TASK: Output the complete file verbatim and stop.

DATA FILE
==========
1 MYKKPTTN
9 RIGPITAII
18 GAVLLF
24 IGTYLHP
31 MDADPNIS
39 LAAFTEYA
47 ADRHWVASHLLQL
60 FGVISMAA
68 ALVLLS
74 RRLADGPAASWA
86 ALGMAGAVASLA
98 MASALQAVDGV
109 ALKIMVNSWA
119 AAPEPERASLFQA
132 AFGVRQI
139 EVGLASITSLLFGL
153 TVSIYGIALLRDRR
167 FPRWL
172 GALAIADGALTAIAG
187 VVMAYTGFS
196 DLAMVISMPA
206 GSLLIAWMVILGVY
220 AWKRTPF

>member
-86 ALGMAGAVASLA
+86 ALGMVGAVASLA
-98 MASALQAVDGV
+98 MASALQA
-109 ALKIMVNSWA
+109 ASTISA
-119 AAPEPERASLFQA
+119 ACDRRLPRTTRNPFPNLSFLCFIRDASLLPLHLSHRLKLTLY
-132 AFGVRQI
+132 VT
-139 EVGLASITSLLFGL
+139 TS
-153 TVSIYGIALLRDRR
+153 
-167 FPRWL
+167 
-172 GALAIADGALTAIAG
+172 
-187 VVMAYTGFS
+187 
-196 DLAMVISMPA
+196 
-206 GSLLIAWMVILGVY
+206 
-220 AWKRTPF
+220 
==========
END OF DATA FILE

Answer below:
1 MYKKPTTN
9 RIGPITAII
18 GAVLLF
24 IGTYLHP
31 MDADPNIS
39 LAAFTEYA
47 ADRHWVASHLLQL
60 FGVISMAA
68 ALVLLS
74 RRLADGPAASWA
86 ALGMAGAVASLA
98 MASALQAVDGV
109 ALKIMVNSWA
119 AAPEPERASLFQA
132 AFGVRQI
139 EVGLASITSLLFGL
153 TVSIYGIALLRDRR
167 FPRWL
172 GALAIADGALTAIAG
187 VVMAYTGFS
196 DLAMVISMPA
206 GSLLIAWMVILGVY
220 AWKRTPF

>member
-86 ALGMAGAVASLA
+86 ALGMVGAVASLA
-98 MASALQAVDGV
+98 MASALQA
-109 ALKIMVNSWA
+109 ASTISA
-119 AAPEPERASLFQA
+119 ACDRRLPRTTRNPFPNLSFLCFIRDASLLPLHLSHRLKLTLY
-132 AFGVRQI
+132 VT
-139 EVGLASITSLLFGL
+139 TS
-153 TVSIYGIALLRDRR
+153 
-167 FPRWL
+167 
-172 GALAIADGALTAIAG
+172 
-187 VVMAYTGFS
+187 
-196 DLAMVISMPA
+196 
-206 GSLLIAWMVILGVY
+206 
-220 AWKRTPF
+220 